"Everybody wants to know why I play stronger than any other trumpets. Well, it ain't nothin' mysterious. Ain't no witch doctor, two-head stuff. If you can take the soreness out of your lips, you can put pressure on that horn.
How to do it? I bathe my lips every night, soon as I leave the stand, with witch hazel and lip salve and sweet spirits of nitre. And I bathe 'em again before I go to bed. Sweet spirits of nitre will take the soreness out of anything, man. Oh, it stings! You put it on and then grab a chair for about five minutes, and too many trumpet players aint got the guts to stand the ache. Or they won't use the salve, 'cause its greasy. It's not bad, smells like strawberry.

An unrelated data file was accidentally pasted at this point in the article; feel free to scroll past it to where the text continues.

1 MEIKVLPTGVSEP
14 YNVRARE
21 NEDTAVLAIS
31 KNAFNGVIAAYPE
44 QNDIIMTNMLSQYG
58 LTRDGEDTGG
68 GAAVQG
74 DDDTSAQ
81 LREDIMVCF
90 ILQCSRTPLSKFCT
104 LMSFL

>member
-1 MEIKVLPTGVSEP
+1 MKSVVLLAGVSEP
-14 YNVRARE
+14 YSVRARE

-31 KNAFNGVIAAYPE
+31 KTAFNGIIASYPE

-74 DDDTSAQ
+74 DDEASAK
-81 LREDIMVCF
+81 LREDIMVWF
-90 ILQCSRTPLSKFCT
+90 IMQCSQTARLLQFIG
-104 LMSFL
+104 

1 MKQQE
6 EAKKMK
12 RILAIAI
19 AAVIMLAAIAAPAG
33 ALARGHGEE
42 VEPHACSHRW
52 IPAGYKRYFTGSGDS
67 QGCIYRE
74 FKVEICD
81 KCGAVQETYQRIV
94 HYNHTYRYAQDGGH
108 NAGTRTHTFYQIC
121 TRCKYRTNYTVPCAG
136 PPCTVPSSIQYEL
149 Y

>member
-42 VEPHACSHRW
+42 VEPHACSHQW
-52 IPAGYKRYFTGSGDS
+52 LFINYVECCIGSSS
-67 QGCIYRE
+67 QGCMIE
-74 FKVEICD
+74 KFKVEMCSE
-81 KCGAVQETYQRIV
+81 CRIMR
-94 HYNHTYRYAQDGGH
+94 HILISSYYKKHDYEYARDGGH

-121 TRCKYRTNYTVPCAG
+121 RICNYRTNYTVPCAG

Now, when I get up to go to work, I put witch hazel and sweet spirits of nitre on again, and by the time I get to the club, I'm OK again. Sure, my lips are scarred up—I been playing that horn fifty years—but they're relaxed at all times, and that's it. If your lips well up a fraction on the mouthpiece, you're in trouble with your notes."
—Louis Armstrong (from Celebrating the Duke, by Ralph J. Gleason, 1975)